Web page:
Why Silver's Pause is a Good Thing

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By Martin Tillier

“No sustainable move is in a straight line.”

Silver has been on a tear, rising from a fix of $27.08 at the end of June 2012 to $34.65 on the last trading day in September (the 28th).

A 27.9% increase in three months is not to be sneezed at, but over the last two weeks it looks like the move has stopped. The metal fixed at $34.71 on September 14th and has moved sideways since.

If you hold silver bullion and are getting a little nervous, or if you are wondering if you missed the opportunity, I will remind you of an old market truism.

“No sustainable move is in a straight line.”

A look at the 2 year chart for silver shows why I believe this is a pause in a sustained rise, rather than a turning point.

 

The last time silver rose rapidly was at the beginning of 2011. At that time the drop following the rise was dramatic. The chart for that period looks very different to now, however. There was an attempt at a slow down around $34.50-$35/oz, but after a couple of days the upward climb resumed.

Steep, virtually uninterrupted moves like this are usually indicative of a mini-bubble and are often driven purely by speculation. This particular bubble did burst when the commodities exchanges raised margin requirements six times over a two week period, from $12,825 on April 26th 2011to $21,600 on May 9th, an incredible 68% increase.  

This made speculation on silver futures contracts far more expensive, causing many to sell rather than come up with extra cash to maintain their position. The longer silver pauses at these levels, the less likely a repeat of that scenario looks.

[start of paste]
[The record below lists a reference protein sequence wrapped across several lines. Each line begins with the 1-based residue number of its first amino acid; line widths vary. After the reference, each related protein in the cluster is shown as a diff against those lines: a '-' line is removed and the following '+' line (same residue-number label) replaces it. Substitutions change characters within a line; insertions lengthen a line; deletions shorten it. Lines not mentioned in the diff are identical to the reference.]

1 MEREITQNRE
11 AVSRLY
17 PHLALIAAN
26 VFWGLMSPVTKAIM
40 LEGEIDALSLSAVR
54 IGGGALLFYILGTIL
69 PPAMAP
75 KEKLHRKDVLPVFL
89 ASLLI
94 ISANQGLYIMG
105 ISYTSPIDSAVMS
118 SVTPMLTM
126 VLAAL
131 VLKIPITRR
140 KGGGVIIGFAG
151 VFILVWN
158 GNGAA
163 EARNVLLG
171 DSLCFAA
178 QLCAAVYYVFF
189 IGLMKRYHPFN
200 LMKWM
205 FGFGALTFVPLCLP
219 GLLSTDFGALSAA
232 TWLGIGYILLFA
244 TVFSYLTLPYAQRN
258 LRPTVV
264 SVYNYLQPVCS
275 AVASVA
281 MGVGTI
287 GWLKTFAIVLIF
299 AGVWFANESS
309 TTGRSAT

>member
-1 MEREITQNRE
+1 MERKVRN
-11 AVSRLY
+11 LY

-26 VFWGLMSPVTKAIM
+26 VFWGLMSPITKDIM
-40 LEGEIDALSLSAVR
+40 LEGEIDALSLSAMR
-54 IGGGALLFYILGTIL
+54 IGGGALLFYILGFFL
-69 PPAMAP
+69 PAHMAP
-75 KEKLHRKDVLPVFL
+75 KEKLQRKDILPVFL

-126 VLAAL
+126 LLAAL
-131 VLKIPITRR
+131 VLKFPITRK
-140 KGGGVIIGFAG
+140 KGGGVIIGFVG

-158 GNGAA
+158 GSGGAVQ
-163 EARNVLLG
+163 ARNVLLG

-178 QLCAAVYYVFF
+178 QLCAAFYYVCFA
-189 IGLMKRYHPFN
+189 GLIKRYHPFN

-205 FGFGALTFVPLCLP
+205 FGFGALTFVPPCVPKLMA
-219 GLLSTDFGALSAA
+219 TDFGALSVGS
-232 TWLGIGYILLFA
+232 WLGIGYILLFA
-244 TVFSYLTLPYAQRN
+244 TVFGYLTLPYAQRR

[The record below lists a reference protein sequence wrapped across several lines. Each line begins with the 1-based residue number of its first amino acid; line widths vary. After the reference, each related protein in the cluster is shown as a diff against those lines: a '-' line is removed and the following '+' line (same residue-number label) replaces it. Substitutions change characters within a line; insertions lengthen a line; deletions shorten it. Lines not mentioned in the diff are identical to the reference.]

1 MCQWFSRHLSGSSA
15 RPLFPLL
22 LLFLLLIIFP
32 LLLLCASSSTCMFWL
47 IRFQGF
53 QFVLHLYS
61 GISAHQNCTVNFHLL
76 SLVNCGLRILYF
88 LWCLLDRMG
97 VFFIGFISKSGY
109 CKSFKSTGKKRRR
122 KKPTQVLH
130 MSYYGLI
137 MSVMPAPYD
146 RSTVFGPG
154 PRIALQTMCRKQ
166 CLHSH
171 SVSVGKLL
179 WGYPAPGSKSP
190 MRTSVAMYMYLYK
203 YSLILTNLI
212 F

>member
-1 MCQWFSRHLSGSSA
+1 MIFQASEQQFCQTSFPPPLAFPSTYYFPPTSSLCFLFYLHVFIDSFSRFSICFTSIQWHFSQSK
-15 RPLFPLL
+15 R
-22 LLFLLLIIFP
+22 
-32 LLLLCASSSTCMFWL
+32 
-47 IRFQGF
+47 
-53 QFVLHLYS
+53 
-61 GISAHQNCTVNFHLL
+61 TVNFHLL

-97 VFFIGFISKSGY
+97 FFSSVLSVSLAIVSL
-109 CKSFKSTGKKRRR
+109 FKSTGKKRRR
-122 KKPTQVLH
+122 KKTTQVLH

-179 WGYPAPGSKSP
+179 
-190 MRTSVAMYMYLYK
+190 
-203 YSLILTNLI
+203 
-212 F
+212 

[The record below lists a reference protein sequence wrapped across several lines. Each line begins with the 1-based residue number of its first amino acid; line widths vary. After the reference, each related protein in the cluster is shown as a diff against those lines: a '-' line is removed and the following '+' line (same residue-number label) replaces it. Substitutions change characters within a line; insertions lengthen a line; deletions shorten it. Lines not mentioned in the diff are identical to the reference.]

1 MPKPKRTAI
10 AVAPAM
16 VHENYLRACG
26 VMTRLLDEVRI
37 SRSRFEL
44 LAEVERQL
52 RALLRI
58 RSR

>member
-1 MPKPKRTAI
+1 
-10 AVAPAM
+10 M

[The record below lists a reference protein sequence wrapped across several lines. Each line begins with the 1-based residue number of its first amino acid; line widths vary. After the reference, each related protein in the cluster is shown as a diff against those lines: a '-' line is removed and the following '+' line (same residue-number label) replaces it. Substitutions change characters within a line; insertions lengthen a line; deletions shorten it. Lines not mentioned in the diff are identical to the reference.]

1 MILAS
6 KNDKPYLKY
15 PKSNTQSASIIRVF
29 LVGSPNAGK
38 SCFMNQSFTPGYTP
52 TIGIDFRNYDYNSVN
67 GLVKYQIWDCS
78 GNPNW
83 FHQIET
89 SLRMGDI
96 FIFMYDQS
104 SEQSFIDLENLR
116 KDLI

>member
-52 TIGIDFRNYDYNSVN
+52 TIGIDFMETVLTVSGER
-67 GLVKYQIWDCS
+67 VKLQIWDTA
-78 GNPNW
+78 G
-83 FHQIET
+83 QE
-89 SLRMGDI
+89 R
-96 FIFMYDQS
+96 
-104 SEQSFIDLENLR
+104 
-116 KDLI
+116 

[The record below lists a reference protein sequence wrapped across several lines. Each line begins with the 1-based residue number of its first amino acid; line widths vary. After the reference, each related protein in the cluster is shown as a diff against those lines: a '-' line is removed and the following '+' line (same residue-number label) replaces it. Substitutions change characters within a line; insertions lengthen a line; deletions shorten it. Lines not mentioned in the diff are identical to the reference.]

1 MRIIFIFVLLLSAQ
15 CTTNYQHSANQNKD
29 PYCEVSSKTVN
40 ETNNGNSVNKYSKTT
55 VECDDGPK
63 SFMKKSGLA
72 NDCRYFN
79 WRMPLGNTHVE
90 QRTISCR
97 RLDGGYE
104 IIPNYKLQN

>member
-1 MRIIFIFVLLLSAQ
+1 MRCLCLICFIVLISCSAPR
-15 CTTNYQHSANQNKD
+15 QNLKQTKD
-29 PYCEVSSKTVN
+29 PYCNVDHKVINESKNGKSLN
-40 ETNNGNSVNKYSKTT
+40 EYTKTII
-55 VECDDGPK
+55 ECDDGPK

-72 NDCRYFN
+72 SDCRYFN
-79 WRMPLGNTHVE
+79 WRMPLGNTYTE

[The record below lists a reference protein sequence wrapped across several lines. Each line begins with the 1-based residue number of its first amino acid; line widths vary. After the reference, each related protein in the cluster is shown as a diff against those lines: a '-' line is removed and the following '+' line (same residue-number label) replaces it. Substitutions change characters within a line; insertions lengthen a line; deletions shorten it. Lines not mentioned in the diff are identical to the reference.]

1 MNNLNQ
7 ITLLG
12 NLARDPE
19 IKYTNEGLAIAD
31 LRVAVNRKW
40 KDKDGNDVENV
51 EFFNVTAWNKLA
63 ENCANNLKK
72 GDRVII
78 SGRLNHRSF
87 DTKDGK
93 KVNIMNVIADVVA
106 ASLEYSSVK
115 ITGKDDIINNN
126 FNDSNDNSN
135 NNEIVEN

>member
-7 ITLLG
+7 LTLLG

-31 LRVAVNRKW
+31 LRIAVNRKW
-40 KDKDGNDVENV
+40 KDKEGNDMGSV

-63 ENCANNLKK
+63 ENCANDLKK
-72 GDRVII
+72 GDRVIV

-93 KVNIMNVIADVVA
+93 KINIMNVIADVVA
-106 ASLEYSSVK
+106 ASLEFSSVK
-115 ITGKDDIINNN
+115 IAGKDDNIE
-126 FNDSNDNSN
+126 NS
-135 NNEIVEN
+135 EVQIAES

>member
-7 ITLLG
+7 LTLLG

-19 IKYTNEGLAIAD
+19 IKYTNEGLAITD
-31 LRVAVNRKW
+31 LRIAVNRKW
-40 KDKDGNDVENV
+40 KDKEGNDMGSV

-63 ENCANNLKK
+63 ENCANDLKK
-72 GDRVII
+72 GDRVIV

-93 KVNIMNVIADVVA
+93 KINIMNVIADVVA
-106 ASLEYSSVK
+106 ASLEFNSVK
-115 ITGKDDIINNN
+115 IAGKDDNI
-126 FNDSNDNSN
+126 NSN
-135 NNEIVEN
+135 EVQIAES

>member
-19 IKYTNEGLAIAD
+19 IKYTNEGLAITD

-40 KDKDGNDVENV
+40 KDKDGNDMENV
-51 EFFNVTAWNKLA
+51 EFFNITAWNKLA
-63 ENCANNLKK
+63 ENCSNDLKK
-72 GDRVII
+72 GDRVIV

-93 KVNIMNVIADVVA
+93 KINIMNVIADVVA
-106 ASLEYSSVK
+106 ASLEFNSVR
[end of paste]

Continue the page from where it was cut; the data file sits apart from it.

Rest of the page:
Which is a very good thing.

With silver having stayed around the $33-35/oz level for a couple of weeks, and without any significant correction, it would seem that there is still real demand underpinning the price, rather than the move up being purely speculative. This steady demand is hardly a surprise to those that follow the metal. The average smart phone utilizes 0.35g of silver. Sales of the Apple (AAPL) i-Phone 5 alone were approximately 5 million units in the first week, representing demand for 61,728 ounces of silver. Add in demand for other phones, tablets, solar panels and other electronic devices and you begin to understand why I believe that this move is driven by fundamentals rather than pure speculation.

The exchanges have a duty to act should they perceive a speculative bubble, but not in the event of a fundamental shift in the value of a commodity. Given that, an orderly, steady move back to levels above $45 is unlikely to precipitate any action to depress prices. Once that level is achieved and there is no reaction the way is cleared for a break of $50, forming a new base for support.

In short, if you feel you have seen this before and are wary at these levels, think again. This is not the same pattern.

For more information about owning physical silver: http://preciousmetalssecrets.com/invest-today/



The views and opinions expressed herein are the views and opinions of the author and do not necessarily reflect those of The NASDAQ OMX Group, Inc.



This article appears in: Investing , Commodities , Futures , Technology

Referenced Stocks: AAPL

Martin Tillier


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